BankingPersonal Finance

Are You A Stoozer Or A Switcher? Try These Two Top Tricks To Make Money From Your Bank

Women holding handful of credit cards

Is there anything better than free cash? Getting a much-needed injection of funds into your account without having to put in too much effort feels good, and can help get rid of lingering debts or bump up your Christmas budget.

We’ve got two great banking tricks that many financially-savvy people swear by. Switching accounts is quick and easy – ideal for novices – while stoozing is a bit more complicated, but with the potential to yield better results.

Switching accounts

Banks want you as a customer. More than that, they want you to ditch your existing account and bring all your transactions over to them. And they’re often willing to pay you to make it happen.

Many different banks are now offering switch incentives to new customers who are willing to change their main account. Usually in the region of £100 – £200, all you need to do is complete the paperwork and wait for your funds to roll in. Their may also be some criteria, such as paying in a minimum balance – but for most people the criteria will be fulfilled simply by paying in your salary and carrying out normal day-to-day banking activity.

One word of caution: make sure you’re happy with the service offered by your new bank before you switch. This includes checking things like where your nearest branch is, and reading up on online reviews. Changing to a bank that doesn’t offer the service you require will give you a headache, and that may not be worth the extra cash!

Becoming a ‘stoozer’

It might sound like some kind of futuristic jargon, but stoozing is actually the name given to using 0% credit cards to earn interest. It’s only recommended to people who are debt-free, with a good credit score and a decent grasp of their finances. While the risks should be low, those who forget to make payments when they should (or who get carried away with credit card spending) should probably look away now, as you need to be on the ball.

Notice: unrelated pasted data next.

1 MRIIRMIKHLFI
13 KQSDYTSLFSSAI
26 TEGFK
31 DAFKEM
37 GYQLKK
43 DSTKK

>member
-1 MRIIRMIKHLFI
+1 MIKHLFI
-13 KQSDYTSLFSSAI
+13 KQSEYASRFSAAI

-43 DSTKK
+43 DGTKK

So how does it work? First of all, you’ll need to bag yourself a 0% credit card that offers zero interest on new spending. You want the 0% period to last as long as possible. This means that you can use your card for day-to-day spending without having to pay any additional money.

Once you’ve got the new card, start using for all of your spending. Groceries, birthday presents, trips abroad… it should all go on the credit card. This will allow you to take your monthly salary and stick it in a high interest savings account. The idea is to only make the minimum payment on your credit card each month, until the 0% period is over. Your savings will quickly add up, and you’ll be able to earn interest that wouldn’t have been possible otherwise.

When your interest-free period is about to come to an end, simply use the savings you’ve built up to pay off the balance in full – and pocket the interest that you’ve earned. The key tip here is to make sure you’re only spending your usual amount, covered by your income, as it will all need to be paid off eventually. Most people will want to play it safe by putting the cash into standard savings rather than stocks and shares, so you’re not at risk of losing any money.

Related posts
Credit CardsPersonal Finance

Uk Credit Card Borrowing Soars To Highest Level For 19 Years. 

Personal Finance

How Will Rising Interest Rates Affect You?

Credit CardsLoans

Three Cheaper Ways To Borrow Money

NewsPersonal Finance

How UK Banks Are Addressing Homelessness